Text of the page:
Causes and Symptoms of Snoring
Unfortunately, most people know what snoring is. If you are reading this you are likely more familiar with snoring than you would like. However, just to be on the safe side, let’s start with a medical definition.
Snoring occurs when a person “makes a hoarse or harsh sound” as a result of air passing over tissue in the throat. When we sleep the tissue tends to relax and obstruct breathing. This leads the tissue to vibrate with every breath. Most people snore some, but some do so to the extent that it affects their waking life.
Aside from the discomfort snoring can cause a bedfellow, it can lead to a severe reduction in the quality of life.
Dangers of Lack of Sleep
A person who snores too much loses sleep. Just as importantly, the sleep they do get is shallow and not sufficient to refresh and allow the body to recoup. A lack of quality sleep often causes irritability, headaches, high blood pressure, loss of concentration and a host of other negative symptoms. Lack of quality sleep prevents people from having the energy and concentration to perform at peak levels. It may also cause the ageing process to occur quicker than it otherwise would.
It is possible to reduce the severity of snoring through lifestyle changes. Men are especially prone to snore, and if so they should consider losing weight, exercising more, and cutting out or reducing alcohol and tobacco.
No one can do those things overnight. It might take some time to make the necessary changes, but it can be done. Remember, every little increase in exercise, every few pounds lost or cigarettes not smoked will over time lead to significant results.
When snoring becomes chronic and pronounced, it can lead to a condition called sleep apnea. Sleep Apnea occurs just as snoring does although to a greater extent. The relaxed tissue no longer just obstructs the breathing passage but blocks it completely. Obviously, this is a serious and dangerous condition.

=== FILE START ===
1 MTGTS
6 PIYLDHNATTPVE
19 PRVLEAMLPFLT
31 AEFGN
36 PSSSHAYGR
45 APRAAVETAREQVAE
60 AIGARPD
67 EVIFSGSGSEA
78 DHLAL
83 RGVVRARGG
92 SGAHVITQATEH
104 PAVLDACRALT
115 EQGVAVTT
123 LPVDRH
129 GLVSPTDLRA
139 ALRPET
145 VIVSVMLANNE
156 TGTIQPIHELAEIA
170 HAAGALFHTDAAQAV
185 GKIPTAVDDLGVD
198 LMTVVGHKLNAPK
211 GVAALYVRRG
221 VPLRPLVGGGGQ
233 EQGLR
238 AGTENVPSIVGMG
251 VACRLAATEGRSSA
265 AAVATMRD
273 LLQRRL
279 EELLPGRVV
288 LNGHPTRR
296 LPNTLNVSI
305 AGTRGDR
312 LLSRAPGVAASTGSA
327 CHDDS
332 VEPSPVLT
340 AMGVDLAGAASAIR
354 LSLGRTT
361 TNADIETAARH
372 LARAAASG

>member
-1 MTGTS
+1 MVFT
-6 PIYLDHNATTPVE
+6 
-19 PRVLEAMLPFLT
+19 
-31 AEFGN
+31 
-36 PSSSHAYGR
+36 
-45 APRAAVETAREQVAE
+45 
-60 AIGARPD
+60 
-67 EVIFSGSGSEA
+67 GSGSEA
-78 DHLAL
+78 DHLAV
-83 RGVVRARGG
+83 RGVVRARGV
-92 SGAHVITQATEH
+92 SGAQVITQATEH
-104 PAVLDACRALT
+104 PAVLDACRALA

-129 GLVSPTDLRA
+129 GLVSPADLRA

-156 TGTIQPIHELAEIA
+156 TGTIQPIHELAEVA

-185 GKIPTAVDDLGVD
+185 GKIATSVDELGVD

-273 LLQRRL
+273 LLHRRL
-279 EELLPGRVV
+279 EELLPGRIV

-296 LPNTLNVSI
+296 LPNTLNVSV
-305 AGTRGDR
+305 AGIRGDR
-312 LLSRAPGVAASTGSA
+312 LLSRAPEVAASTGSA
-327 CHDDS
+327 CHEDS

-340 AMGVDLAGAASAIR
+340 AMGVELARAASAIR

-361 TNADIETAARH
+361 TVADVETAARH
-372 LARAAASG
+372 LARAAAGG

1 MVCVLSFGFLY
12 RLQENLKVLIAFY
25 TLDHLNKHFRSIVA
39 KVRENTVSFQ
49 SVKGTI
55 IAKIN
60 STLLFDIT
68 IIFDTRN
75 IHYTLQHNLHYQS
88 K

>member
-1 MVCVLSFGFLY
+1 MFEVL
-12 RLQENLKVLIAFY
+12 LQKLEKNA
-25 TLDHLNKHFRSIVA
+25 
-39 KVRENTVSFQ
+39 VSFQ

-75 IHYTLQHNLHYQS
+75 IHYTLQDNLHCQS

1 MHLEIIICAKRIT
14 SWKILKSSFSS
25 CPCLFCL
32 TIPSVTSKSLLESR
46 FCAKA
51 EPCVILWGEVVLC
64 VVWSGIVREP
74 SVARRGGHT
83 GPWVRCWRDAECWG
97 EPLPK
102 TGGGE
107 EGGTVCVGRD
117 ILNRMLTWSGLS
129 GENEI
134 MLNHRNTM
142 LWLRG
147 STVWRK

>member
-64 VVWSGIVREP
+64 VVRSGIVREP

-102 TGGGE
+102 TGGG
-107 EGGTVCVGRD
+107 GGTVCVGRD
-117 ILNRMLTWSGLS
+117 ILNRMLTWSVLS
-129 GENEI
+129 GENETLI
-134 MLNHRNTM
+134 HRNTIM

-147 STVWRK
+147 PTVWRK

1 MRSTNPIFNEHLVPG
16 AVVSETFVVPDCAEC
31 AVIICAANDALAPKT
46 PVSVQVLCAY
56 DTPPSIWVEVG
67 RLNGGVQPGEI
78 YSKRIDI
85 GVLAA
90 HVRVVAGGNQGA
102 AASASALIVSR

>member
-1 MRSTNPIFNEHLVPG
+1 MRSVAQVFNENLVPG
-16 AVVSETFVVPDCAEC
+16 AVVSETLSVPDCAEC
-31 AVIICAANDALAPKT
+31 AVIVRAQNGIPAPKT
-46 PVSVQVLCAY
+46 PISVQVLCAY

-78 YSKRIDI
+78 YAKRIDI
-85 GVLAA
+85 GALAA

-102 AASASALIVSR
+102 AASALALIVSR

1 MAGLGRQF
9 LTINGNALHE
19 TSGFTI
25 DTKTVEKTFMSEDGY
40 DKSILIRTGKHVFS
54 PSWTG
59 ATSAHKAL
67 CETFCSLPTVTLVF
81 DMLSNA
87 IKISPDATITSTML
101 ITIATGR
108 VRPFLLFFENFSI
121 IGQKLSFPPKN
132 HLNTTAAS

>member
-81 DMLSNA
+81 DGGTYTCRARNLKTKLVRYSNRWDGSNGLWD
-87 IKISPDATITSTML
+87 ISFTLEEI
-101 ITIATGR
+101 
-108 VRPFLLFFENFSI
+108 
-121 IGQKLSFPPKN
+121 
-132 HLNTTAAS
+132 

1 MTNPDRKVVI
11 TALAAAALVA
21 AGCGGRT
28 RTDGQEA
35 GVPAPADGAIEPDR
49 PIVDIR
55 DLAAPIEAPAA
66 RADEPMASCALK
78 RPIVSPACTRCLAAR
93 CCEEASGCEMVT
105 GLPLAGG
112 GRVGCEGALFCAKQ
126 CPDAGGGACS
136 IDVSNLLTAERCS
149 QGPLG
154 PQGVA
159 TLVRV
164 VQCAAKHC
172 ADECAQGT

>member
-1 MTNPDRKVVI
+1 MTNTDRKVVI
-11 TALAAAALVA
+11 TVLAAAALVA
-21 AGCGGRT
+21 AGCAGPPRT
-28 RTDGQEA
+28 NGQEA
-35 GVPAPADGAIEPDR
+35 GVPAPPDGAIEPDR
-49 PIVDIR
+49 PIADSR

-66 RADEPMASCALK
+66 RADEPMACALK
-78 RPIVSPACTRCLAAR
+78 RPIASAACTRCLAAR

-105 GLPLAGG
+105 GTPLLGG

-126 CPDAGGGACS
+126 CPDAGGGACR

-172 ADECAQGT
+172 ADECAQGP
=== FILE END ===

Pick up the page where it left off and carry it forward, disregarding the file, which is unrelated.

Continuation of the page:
Sleep apnea rarely causes death by itself, but it can lead to potentially fatal conditions. Chronic lack of oxygen inhalation during sleep increases the occurrence stroke, obesity, heart attack, high blood pressure and other health complications.
Central sleep apnea
The most uncommon but nonetheless serious condition that sleep apnea can produce is called central sleep apnea. This condition occurs when the brain stops transmitting the signals that cause you to breath. The muscles don’t receive the signals necessary for inhalation. This can cause a person to stop breathing, and then gasp, snort, or awake suddenly with a breathless and startled feeling.
When to See a Doctor
Sleep apnea is a serious condition. Lifestyle changes alone may not be sufficient treatment. If you awake suddenly, choke or gasp during sleep you should see a doctor as soon as possible.
A sleep apnea doctor can determine exactly what is causing the condition and the best way to treat it. Additionally, a sleep apnea doctor will likely run tests to find out how far progressed the condition is. Everyone is an individual and a sleep apnea doctor can prescribe a treatment plan that best fits each individual case.
Everyone deserves a good night’s sleep so they can be their best. If you suspect you might have the symptoms mentioned above consult an experienced sleep specialist today.